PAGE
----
I used the term “Essential” in the section title since there are specific tools and equipment you will need on hand.

As you go deeper down the rabbit hole, you will learn that there is no end to the gadgets available to you. However, as this article is the beginner’s guide to Reloading, I will only dig into specific components, everything you need to get started.

Identifying your Reloading Goals

Before discussing the specific tools needed to start reloading, it makes sense to ask yourself, “What am I reloading for?” Your budget and objectives determine your equipment needs. 

Let me unpack that a bit. 

For example, if your reloading goal is to produce ammo for precision/long-range shooting, you will most definitely look to acquire either a single-stage press or a turret press with high-quality dies

On the other hand, if your intention is bulk rounds, for competition, or just plinking, you should look at either a turret press or, more ideally, a progressive press to speed up the overall process. 

Balancing Budget and Goals

Reloading can be as affordable or expensive as you make it.

A single-stage press is a good starting point for those looking to save money and learn the basics.

Precision reloaders should invest in high-quality equipment from the beginning, whereas high-volume reloaders should consider a progressive press for time efficiency.

Choosing the Right Reloading Kit

You can amass the tools and equipment to get into reloading in two ways. 

  1. You can acquire individual components. New or used. 
  2. Look at one of the all-inclusive reloading kits. Great for beginners!

For my first reloading setup, I went with option number 1 because I had a bit of a “buy once, cry once” mentality. However, looking back, I could have saved a ton of money by focusing on my specific needs as a beginner.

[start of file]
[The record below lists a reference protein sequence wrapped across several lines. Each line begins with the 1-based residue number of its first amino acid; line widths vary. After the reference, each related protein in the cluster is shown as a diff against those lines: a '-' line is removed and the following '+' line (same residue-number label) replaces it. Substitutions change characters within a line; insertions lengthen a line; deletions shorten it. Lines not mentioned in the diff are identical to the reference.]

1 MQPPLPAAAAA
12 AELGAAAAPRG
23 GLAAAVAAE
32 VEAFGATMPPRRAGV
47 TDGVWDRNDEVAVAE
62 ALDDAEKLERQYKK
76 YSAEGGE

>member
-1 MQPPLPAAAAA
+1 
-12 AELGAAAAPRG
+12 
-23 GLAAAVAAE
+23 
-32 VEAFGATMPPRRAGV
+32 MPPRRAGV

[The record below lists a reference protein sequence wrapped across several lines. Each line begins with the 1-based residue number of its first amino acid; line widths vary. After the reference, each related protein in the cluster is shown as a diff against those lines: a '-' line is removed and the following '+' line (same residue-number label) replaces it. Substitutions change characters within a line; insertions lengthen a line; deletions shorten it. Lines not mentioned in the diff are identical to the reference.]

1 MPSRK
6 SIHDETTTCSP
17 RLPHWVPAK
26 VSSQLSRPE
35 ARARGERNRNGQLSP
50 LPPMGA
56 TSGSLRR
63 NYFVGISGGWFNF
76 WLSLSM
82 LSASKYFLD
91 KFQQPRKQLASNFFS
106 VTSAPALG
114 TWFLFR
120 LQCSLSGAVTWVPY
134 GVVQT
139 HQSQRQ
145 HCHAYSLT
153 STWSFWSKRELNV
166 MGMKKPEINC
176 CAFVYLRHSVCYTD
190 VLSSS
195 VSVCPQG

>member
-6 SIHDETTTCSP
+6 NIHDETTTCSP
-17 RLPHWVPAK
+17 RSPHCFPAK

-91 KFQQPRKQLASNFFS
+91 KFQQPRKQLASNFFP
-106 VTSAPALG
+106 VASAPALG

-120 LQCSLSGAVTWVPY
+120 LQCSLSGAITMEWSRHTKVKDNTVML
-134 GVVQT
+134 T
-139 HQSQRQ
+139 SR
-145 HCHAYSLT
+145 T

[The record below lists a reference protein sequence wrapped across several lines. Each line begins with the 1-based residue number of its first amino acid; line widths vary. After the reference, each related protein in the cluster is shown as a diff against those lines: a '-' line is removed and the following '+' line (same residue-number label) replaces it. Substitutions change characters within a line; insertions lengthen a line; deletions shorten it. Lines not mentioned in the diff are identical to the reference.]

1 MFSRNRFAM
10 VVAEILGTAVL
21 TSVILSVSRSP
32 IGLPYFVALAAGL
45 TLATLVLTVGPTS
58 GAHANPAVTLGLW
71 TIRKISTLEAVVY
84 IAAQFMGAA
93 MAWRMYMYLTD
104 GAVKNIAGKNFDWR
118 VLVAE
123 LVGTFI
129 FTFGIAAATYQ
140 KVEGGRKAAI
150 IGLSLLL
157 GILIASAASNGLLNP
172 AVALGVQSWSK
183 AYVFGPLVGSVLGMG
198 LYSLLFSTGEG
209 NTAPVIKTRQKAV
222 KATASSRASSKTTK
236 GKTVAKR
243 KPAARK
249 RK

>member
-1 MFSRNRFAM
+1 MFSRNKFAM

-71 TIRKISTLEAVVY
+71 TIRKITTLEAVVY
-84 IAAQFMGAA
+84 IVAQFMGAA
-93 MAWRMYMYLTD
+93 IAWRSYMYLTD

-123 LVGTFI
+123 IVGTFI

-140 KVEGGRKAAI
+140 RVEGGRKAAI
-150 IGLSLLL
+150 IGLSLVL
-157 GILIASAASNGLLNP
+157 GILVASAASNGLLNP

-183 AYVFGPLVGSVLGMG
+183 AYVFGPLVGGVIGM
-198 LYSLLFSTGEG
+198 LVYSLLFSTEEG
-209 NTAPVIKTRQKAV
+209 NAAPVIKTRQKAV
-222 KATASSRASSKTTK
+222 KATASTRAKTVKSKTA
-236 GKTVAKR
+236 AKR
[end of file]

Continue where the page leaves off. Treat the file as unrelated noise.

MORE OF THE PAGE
Starting with a reloading kit is an excellent way for beginners to get most of the essential tools in one package. 

Kits vary in complexity and price, from basic setups ideal for single-stage reloading to more comprehensive packages suited for progressive reloading.

When selecting a kit, consider the type of ammunition you plan to reload and how your goals might evolve. 

While a kit can offer great value, ensure it aligns with your current and future reloading goals.

Reloading Kits & Presses

Hornady Lock-n-Load Classic Reloading Press Kit

Lock-N-Load reloading kit includes classic single-stage press, powder measure, electronic scale, Hornady Handbook of Cartridge Reloading and more
  • Single-Stage Press
  • Ideal for beginners in reloading, this kit includes all the necessary tools to begin. (Reloading dies and shell holders must be purchased separately.)

Lyman Ultimate Reloading System

lyman ultimate 2
  • Turret Press
  • A great, all in one setup. Everything you need to process, and reload ammo. 
    (does not include dies, or shell holders)

Hornady Lock-N-Load AP

Hornady Lock-n-Load AP
  • Progressive Press Kit
  • Complete press set up, all you need the dies and shell plates. (does not include additional reloading equipment) 

The Reloader’s Check List

  • Reloading Bench (somewhere that you can mount your press)
  • Reloading Manual (data and guide)
  • Reloading Press (single-stage press, turret press, or progressive press)
  • Eye Protection
  • Note Pad (your reloaders journal)
  • Reloading Scales (mechanical or digital)
  • Powder Measurer (as a press component or standalone)
  • Powder Funnel
  • Reloading Block (a place to stand each cartridge as you work)
  • Callipers (digital or dial)